March 2 Saturday 1 – 3 p.m.
Art Park Open Studio

All ages drop in to create single-sheet, cut-tissue designs, inspired by Carmen Lomas Garza’s papel picado artworks.
On view through June 2
“Cut Up/Cut Out”
A contemporary take on the ancient, yet ever-evolving art of cutting paper comprises a range of techniques and materials – from vintage maps and magazines to a leaf, car tire and saw blade. To transform paper, rubber, metal and more into thought-provoking artworks, artists explore  varied piercing and cutting techniques that provide endless possibilities for change. By cutting into and through surfaces, artists alter items converting them from opaque to transparent, flat to sculptural, rigid to delicate, and ordinary to exquisite. The process and precision required are laborious, technically demanding and always astonishing. The art of paper cutting dates back thousands of years, with early artwork emerging from sixth-century China, extending worldwide by the fourteenth century, and later sparking a wave of folk art traditions. Celebrating both innovation and tradition, this exhibition features the work of more than 50 artists, representing diverse styles, techniques, and sizes – from 3-inch artworks to sprawling, complex installations.
In Touch with Art
“Tactile Sculpture”
The Woodson Art Museum’s inaugural tactile art exhibition debuts with five avian sculptures, available on a “touch table” in the Decorative Arts Gallery. This touchable artwork installation – the first in an ongoing series – provides ready access to original artwork for visitors with low vision or blindness, also encouraging sighted visitors to experience a new way to “see” via the mind’s eye – visualizing artwork though touch.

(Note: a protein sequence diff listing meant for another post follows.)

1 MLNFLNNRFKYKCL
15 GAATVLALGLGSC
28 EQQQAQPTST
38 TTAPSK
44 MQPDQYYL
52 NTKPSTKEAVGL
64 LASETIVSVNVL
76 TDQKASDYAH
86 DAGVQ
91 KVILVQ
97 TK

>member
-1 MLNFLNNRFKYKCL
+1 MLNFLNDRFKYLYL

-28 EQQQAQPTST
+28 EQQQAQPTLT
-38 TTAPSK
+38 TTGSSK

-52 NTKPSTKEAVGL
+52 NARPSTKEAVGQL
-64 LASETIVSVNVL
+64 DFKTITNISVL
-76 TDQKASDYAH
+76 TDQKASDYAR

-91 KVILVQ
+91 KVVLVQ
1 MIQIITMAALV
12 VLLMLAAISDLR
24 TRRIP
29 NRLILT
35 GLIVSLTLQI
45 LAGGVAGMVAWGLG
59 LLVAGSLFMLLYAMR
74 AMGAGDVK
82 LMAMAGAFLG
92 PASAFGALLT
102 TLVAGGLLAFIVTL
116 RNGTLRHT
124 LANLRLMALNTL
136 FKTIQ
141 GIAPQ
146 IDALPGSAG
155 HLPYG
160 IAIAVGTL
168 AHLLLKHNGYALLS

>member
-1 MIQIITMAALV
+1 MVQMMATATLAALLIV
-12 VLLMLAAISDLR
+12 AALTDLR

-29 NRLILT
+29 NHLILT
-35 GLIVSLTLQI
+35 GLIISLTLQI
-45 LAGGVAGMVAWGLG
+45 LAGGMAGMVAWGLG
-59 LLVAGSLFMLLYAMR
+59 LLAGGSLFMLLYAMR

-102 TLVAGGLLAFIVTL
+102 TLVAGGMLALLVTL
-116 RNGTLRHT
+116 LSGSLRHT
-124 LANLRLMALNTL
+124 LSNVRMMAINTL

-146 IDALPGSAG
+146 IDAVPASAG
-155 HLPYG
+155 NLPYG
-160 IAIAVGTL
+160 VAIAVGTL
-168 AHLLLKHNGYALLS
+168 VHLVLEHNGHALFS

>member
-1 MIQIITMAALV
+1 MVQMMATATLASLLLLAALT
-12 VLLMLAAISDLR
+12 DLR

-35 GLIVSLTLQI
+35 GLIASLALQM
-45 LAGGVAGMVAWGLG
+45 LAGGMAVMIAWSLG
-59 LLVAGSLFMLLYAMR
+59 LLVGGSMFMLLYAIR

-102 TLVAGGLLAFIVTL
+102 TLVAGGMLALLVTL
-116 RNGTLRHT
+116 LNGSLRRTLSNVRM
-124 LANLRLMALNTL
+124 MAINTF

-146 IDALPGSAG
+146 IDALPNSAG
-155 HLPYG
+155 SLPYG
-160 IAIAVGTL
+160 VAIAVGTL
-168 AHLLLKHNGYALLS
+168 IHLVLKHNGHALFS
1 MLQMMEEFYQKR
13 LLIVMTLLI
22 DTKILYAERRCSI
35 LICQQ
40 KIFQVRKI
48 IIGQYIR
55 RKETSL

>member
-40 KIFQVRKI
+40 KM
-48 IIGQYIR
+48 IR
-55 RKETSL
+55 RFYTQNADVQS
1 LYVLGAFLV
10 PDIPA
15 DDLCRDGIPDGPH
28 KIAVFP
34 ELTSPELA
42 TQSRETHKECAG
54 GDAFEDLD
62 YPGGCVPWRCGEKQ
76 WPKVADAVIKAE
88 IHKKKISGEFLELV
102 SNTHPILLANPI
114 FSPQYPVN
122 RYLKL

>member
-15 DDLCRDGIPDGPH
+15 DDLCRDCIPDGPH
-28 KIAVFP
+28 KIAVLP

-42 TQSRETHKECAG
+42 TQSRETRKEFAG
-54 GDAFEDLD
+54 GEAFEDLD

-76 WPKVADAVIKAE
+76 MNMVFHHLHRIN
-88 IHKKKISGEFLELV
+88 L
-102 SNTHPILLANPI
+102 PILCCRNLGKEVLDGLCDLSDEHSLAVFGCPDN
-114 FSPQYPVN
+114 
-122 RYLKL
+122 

A commitment to providing accessible and compelling art experiences for all inspired the tactile art exhibition with guidance from tactile sculpture Ann Cunningham. Beginning March 2, explore touchable sculpture and the power of hands-on appreciation.
On view through August
“Regal Bearing: Bird Portraiture”

Regal Bearing applies the tenets of portraiture to more than 60 artworks from the museum’s collection. As with human portraits, the artists represented captured the essence of their subjects using a variety of formats, including a focus on single birds without backgrounds, as well as the inclusion of habitat or attributes that help to characterize a species or place it in context.
“Sharing the Shoreline”
Discover the beauty of shorebirdsm- sanderlings, stilts, turnstones, whimbrels, yellowlegs and others – through sculptures and works on paper from the collection.
The Woodson is at 700 N. 12th St. Wausau.